In Scene Four, as in the play’s other comedic scenes, Wagner and a clown (a rustic simpleton) offer a comic parallel to the action in the preceding scene. Thus, Wagner comments that the unemployed clown is so desperate that he would probably sell his soul to the devil for a shoulder of mutton. He then asks the clown to be his servant, or else Wagner will turn all of the lice on him into familiars (spirit allies in animal form) and have them tear the clown apart. Wagner then summons two devils, Baliol and Belcher, who come and terrify the clown. The clown agrees to serve Wagner if Wagner will teach him how to conjure the devils, whom he hopes can turn him into a flea so that he can tickle a pretty girl.
In his study in Scene Five, Faustus wavers, wondering if it is too late for him to be saved. The Good Angel and the Evil Angel return: the Good Angel warns Faustus to leave magic behind and think of heaven, while the Evil Angel lures him again with honor and wealth. His head filled with thoughts of riches, Faustus summons Mephastophilis, who arrives with the news that Lucifer has agreed to the deal that Faustus proposed—but Faustus must sign a contract with his own blood. As Faustus signs the contract, the Latin words Homo fuge (Man, flee!) appear on his arm. Declaring that he does not believe in hell or in any kind of suffering after death, Faustus says that he feels “wanton and lascivious” and commands Mephastophilis to find him a wife (Dr. Faustus, 5.144). Mephastophilis declares that marriage is meaningless and offers to bring Faustus a paramour rather than a wife. Faustus instead demands three books: one of spells and incantations for conjuring spirits, one to tell him the motions of the stars and planets, and one with knowledge of every kind of plant.
Faustus then begins to repent at having foresworn the joys of heaven, but Mephastophilis assures him that heaven is not “such a glorious thing” after all (Dr. Faustus, 5.188). The Good and Evil Angels again reappear: the Good Angel urges Faustus to repent, but the Evil Angel tells him that God can never pity him now. After the angels exit, Faustus contemplates killing himself. He again asks for information about the heavens, but Mephastophilis’s answers fail to satisfy him. When Faustus asks who made the world, Mephastophilis refuses to tell him, saying that the answer goes “against our kingdom”: instead of pondering such questions, Mephastophilis tells him, he should “Think on hell, Faustus, for thou art damned” (Dr. Faustus, 5.255, 56). Again the two angels reappear, and again the Good Angel says that it is not too late for Faustus to repent. When Faustus calls on Christ to save his soul, Lucifer appears and warns Faustus that by thinking of Christ he is breaking his promise. Lucifer distracts Faustus by showing him the seven deadly sins (pride, covetousness, wrath, envy, gluttony, sloth, and lechery), who enter and parade across the stage. In a brief comic scene, Robin, an ostler (the attendant at an inn who cares for horses), steals one of Faustus’s magic books; with his friend Rafe, he plans to use the book to magically control women and to conjure in the devil’s name.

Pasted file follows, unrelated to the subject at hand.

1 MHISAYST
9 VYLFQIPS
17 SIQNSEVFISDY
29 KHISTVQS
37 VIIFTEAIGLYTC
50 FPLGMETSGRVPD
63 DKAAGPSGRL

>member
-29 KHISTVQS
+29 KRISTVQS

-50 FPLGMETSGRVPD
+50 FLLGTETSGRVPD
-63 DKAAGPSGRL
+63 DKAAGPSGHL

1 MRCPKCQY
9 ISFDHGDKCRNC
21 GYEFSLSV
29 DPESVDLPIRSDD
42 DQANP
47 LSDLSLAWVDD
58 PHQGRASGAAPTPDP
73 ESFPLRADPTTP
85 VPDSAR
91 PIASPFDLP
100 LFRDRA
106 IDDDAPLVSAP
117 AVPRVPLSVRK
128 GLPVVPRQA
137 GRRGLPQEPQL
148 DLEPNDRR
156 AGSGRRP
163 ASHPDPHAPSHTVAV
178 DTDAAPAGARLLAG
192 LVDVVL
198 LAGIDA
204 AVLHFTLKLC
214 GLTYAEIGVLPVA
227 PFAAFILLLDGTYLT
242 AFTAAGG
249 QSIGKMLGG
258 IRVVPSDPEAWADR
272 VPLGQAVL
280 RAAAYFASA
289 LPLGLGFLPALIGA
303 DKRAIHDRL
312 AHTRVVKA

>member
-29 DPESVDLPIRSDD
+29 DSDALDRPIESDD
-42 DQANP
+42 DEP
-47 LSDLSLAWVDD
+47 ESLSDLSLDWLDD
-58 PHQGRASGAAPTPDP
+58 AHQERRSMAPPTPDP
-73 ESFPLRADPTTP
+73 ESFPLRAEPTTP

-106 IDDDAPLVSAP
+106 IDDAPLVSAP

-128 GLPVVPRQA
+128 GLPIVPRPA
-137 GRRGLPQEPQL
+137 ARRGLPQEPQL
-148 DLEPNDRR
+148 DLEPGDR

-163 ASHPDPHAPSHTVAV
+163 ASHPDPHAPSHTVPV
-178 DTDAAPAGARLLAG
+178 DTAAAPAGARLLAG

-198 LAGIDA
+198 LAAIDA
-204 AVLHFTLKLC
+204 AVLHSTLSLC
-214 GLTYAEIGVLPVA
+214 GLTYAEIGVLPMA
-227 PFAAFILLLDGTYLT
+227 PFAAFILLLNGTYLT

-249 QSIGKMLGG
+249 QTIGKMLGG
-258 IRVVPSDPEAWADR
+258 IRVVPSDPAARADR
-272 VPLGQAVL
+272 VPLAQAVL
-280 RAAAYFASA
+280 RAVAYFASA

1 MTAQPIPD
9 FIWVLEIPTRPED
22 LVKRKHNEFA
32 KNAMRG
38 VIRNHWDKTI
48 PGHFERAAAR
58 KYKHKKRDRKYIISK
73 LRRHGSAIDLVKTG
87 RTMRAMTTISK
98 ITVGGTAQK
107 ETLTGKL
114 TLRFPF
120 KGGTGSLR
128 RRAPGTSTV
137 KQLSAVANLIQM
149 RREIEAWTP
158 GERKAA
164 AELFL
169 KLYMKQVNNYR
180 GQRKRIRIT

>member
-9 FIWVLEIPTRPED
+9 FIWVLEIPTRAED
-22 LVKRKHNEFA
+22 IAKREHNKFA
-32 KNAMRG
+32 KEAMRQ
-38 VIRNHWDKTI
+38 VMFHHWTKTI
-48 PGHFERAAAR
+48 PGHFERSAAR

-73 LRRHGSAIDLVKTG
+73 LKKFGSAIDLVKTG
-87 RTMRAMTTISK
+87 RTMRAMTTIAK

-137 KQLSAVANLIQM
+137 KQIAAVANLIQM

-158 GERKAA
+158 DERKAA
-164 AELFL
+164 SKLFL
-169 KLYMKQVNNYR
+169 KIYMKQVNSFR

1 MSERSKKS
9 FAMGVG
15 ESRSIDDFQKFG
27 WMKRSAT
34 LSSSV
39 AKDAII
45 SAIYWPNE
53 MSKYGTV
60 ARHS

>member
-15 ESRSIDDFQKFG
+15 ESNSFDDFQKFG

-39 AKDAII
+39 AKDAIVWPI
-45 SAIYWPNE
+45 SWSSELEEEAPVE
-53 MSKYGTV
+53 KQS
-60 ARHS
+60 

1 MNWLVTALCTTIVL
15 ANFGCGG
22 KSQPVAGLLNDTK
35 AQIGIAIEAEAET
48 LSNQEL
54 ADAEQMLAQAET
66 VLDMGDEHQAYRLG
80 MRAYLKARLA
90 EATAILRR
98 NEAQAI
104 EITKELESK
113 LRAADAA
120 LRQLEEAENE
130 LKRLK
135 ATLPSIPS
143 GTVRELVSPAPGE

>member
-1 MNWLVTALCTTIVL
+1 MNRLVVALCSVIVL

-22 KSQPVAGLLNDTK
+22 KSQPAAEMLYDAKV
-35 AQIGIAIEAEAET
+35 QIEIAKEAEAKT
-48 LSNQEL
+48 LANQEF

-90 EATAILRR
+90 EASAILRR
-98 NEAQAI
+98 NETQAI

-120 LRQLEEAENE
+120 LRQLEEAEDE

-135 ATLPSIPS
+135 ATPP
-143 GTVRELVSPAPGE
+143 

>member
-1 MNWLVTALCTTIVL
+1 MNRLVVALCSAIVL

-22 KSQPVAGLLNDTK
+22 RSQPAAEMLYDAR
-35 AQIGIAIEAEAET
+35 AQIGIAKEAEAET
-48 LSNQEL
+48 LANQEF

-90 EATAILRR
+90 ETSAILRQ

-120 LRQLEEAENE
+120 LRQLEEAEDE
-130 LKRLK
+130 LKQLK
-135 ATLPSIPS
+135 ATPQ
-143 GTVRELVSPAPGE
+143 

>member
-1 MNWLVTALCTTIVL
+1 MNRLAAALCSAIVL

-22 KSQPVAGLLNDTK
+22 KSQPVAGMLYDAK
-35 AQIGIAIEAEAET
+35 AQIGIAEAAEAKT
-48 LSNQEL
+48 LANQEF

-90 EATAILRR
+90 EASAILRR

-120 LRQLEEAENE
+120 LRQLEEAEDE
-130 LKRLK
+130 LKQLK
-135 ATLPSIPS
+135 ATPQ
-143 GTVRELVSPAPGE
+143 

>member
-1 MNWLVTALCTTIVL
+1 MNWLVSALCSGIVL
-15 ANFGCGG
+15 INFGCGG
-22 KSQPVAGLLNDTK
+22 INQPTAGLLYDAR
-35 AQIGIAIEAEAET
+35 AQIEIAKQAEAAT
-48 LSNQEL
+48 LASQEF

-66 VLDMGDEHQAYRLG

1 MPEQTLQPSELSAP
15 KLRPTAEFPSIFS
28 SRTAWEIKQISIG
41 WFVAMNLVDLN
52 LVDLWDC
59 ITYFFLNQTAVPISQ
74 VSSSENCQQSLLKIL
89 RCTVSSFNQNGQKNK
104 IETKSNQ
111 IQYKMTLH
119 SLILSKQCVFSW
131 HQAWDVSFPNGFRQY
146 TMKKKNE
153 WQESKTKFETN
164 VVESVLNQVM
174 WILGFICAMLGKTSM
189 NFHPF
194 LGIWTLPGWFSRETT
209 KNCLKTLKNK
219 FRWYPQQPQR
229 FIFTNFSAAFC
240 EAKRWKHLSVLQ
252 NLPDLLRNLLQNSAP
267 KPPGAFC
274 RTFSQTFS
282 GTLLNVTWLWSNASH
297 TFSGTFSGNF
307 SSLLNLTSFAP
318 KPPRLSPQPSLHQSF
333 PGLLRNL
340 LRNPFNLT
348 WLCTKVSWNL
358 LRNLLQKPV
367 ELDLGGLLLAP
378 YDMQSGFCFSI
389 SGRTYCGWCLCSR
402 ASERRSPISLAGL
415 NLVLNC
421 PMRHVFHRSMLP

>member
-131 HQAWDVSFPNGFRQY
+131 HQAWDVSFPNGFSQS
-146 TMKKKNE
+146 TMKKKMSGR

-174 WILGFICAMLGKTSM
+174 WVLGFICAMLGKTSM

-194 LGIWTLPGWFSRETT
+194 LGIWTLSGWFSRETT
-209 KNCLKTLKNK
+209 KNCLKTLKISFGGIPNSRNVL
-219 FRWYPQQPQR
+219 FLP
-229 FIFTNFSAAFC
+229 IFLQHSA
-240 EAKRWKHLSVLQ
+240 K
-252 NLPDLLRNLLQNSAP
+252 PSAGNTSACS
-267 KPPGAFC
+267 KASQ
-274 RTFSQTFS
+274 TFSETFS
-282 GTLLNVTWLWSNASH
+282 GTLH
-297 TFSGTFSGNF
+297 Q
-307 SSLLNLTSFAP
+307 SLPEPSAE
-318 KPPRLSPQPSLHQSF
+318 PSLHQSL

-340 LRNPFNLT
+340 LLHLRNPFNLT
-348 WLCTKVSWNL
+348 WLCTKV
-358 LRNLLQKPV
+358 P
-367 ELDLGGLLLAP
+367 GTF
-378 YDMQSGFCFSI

In several subsequent scenes, Faustus is shown exercising his magical powers through Mephastophilis, who does his bidding obediently. In one scene, Faustus and Mephastophilis have traveled through the Alps to Rome, where Faustus becomes invisible. He proceeds to play tricks on the pope and a group of friars, snatching away the delicacies on which the pope is feasting, and smacking the pope on the ear. A brief comic scene then shows Robin and Rafe accidentally conjuring Mephastophilis, who frightens them by lighting fireworks on their backs. In a scene set at the court of the German Emperor Charles V, Faustus impresses the emperor by conjuring the shades of Alexander the Great and his paramour. When a knight at the court makes fun of him, Faustus punishes him by making a pair of horns appear on his head. In a later scene at the court of a duke and duchess, Faustus asks the duchess if there is any delicacy she desires. When she tells him she would love some ripe grapes even though they are out of season, Faustus sends Mephastophilis on a lightning journey to India for the fruit, which she declares are the best grapes she has ever tasted.
Such scenes take place over the 24 years that remain to Faustus under his contract with Lucifer. Finally, following a speech by Wagner, who says that he believes his master is preparing for death, Faustus conjures the shade of Helen of Troy for some scholars who wonder what this legendary Greek beauty looked like. After she parades across the stage and the grateful scholars leave, an old man enters and warns Faustus to repent, to seek mercy instead of falling prey to the sin of despair. Just as Faustus begins to do so, Mephastophilis appears and threatens him with torture. Faustus asks Lucifer’s pardon and entreats Mephastophilis to bring back Helen of Troy to be his paramour, so that she can distract him from thoughts of repentance. Referring to the Trojan War that was fought over Helen’s kidnapping, Faustus declares that she will be all the heaven he needs:
Was this the face that lancht a thousand shippes,
And burnt the toplesse Towres of Ilium?
SweeteHelen,make me immortall with a kisse:
Here wil I dwel, for heaven be in the se lips.